Upcoming Arr

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Former Events
 

Open seminar on building responsible research cultures in universities and university colleges

Date: March 3, 2022, 10.15 - 15.00

Venue: Aarhus University Conference Center, Frederik Nielsens Vej 4, 8000 Aarhus C

The Sector Network for Responsible Conduct of Research (SAF) and the DUN Special Interest Group on Higher Education Policy and Practice would like to invite you to a one-day seminar to discuss current practices and challenges in relation to creating a culture of research integrity and responsible research practices.

The aim of the seminar is to bring together researchers and practitioners from across the higher education sector to be inspired and learn from each other. Issues to be discussed are e.g., how the individual institutions work to make sense of abstract guidelines on research integrity, specific challenges of University Colleges and Universities, respectively; or how to construct a workable infrastructure to deal with issues of integrity.

The seminar was originally planned for fall 2021, but was postponed.

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Panel debate: (Un)willing academic work - Between complicity and critique

Date: March 2, 2022, 15.00 - 16.30 Central European Time (CET) (UTC+1)

Venue: Online

This panel debate addresses the complexities and contradictions present in universities today, where academics often work (un)willingly to implement agendas they do not whole-heartedly support - or which they only partially support, and perhaps not as explicitly as they could do, due to various cultural-critical conventions.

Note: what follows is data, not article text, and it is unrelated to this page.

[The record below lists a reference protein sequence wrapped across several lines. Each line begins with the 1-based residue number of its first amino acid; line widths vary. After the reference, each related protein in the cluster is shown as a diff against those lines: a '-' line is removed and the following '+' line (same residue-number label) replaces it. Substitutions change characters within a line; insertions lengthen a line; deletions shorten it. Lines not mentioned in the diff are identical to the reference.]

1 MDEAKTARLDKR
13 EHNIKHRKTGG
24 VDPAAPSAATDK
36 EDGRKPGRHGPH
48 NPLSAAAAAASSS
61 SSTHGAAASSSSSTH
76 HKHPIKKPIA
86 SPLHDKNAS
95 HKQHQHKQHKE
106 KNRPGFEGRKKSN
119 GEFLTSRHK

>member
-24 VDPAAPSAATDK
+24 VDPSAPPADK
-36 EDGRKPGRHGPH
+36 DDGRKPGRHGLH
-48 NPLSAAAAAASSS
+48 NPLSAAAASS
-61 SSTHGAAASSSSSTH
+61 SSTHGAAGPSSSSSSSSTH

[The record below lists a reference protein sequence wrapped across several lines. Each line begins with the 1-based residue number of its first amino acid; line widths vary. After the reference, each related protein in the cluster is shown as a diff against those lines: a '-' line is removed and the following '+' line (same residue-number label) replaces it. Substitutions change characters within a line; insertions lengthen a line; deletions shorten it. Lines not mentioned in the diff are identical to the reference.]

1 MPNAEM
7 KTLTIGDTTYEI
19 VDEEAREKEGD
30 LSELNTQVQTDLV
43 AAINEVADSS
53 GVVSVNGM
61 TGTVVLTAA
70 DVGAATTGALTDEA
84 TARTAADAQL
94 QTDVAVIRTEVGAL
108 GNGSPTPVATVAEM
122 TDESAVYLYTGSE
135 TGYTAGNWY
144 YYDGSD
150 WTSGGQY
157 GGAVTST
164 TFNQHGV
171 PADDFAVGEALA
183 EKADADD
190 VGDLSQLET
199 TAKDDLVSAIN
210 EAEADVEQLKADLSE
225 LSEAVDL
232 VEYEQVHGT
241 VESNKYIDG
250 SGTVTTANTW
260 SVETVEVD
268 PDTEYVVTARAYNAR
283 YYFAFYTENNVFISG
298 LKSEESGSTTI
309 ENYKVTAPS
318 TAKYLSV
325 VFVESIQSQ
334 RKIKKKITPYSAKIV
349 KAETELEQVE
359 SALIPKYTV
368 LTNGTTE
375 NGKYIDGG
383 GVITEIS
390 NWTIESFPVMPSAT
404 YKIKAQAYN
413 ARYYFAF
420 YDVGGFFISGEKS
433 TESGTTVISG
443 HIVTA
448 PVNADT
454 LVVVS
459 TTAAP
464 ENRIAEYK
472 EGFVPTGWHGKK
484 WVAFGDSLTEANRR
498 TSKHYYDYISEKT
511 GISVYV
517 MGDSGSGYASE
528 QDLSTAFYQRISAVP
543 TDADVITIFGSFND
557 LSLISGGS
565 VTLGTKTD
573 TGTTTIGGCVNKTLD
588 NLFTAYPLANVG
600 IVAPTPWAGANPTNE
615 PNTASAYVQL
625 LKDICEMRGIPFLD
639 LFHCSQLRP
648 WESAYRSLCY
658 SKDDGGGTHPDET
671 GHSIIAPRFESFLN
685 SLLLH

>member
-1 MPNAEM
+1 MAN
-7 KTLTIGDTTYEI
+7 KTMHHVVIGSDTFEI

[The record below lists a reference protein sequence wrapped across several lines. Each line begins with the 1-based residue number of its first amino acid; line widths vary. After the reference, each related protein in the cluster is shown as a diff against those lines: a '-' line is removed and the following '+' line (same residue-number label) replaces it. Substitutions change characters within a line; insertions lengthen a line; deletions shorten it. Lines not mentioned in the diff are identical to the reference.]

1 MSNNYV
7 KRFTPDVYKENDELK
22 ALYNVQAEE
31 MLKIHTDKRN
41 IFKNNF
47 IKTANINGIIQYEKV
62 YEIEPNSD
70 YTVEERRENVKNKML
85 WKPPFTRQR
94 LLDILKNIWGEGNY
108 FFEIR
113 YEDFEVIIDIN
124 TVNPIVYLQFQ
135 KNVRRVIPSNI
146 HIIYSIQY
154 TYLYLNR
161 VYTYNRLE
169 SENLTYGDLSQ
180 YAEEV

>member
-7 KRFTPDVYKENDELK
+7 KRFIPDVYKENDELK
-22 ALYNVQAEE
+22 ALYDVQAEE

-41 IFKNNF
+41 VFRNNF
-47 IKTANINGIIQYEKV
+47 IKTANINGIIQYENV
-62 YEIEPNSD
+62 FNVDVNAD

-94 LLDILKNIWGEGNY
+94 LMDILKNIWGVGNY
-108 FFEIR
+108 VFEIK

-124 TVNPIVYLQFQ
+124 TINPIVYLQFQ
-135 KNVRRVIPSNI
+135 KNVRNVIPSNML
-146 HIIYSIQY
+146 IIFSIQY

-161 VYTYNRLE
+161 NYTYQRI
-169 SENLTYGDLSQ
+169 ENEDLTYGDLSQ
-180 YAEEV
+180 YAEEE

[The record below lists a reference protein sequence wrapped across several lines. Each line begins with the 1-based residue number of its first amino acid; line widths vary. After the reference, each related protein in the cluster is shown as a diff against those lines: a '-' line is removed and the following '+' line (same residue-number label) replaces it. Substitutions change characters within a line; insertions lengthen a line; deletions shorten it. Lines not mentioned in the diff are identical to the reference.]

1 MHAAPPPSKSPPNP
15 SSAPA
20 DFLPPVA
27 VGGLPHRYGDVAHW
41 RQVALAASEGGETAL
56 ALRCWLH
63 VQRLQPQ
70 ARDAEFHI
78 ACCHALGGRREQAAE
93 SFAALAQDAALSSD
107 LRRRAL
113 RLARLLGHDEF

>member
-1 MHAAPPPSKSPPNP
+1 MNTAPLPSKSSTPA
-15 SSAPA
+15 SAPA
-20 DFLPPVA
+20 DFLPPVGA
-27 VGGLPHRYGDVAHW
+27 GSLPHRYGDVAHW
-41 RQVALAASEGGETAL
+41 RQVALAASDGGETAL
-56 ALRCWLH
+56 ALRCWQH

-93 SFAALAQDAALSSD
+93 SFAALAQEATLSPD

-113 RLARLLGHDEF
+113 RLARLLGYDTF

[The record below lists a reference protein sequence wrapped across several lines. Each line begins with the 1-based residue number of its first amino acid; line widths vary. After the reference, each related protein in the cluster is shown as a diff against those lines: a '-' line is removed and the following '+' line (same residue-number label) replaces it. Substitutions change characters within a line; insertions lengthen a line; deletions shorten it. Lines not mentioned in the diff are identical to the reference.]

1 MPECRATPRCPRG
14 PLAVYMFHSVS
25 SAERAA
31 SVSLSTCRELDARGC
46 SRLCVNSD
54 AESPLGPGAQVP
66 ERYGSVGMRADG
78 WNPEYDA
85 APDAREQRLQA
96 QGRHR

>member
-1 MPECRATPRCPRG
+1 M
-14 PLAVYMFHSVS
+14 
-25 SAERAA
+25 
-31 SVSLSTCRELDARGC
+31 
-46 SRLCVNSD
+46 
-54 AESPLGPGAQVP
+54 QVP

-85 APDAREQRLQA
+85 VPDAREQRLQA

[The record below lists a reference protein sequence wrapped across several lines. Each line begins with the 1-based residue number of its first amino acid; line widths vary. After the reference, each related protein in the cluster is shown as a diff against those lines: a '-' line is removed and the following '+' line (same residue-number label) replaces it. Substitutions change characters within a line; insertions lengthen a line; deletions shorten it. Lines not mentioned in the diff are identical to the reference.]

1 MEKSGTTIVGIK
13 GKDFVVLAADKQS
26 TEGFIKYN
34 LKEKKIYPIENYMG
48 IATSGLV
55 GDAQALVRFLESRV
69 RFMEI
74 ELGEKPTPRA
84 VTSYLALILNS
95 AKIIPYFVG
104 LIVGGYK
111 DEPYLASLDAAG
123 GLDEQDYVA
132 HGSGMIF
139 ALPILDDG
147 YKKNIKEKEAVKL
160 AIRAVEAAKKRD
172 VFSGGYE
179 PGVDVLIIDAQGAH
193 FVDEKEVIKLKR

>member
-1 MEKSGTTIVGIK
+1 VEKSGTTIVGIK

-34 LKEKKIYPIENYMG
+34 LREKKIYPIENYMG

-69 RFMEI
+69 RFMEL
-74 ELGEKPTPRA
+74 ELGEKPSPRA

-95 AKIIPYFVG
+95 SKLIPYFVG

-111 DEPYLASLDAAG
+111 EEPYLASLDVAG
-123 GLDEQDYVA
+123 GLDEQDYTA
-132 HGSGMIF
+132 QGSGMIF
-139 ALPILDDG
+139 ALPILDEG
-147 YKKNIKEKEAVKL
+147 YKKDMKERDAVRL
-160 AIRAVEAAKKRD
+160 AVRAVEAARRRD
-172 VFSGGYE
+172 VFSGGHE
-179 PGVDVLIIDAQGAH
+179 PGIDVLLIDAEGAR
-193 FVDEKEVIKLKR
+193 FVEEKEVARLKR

Within universities, there is widespread international criticism of what is often broadly referred to as neoliberal agendas. In the case of Denmark, the governing structure implemented in 2003 emphasizing a string of command, clarity, accountability, and production is criticized for having turned the university into a business instead of a collegium of students and scholars. Often, aspects of such criticism are shared by scholars, students, and organizational leaders alike. The people in and of the university.

However, most students, scholars, and leaders at the samte time agree that students should get jobs, that universities should strive to be of relevance to society, and that scholars should publish regularly. But most also agree that short-sighted external audits and oversight by politicians, foundations, or businesses to assure productivity are not ideal ways of leading universities and the higher education curriculum.

In our daily work, many academics engage in and even implement models of education, design formats for research projects, and partake in administrative tasks and agenda setting, which implicitly and explicitly help realise the “neoliberal” university’s vision of producing useful outcomes, i.e., jobs, results, and problem-solving. In effect, students, scholars, and leaders are “in the same boat”, participating in upholding neoliberal agendas through a variety of motivations e.g., excelling, publishing, designing great courses and programs, making the university climb the ranking tables, or simply pragmatically “surviving” within the current socio-economic climate of institutions today.

The aim of the panel debate is to engage in an open and critical conversation between students, scholars, and leaders about the complexities and contradictions of working within the Danish universities today, departing from the recognition that we are in this together and need to collaborate towards sustainable university and higher education futures.

Panel-members

  • Hans Fink, Docent Emeritus, Aarhus University
  • Asger Sørensen, Associate Professor, Aarhus University
  • Hanne Leth Andersen, Rector, Roskilde University
  • Rie Troelsen, Centre Director, University of Southern Denmark
  • Matej Zitnansky, MA, former representative of the European Students’ Union (ESU)


Event organisers

  • Jakob E. Feldt, Professor, Roskilde University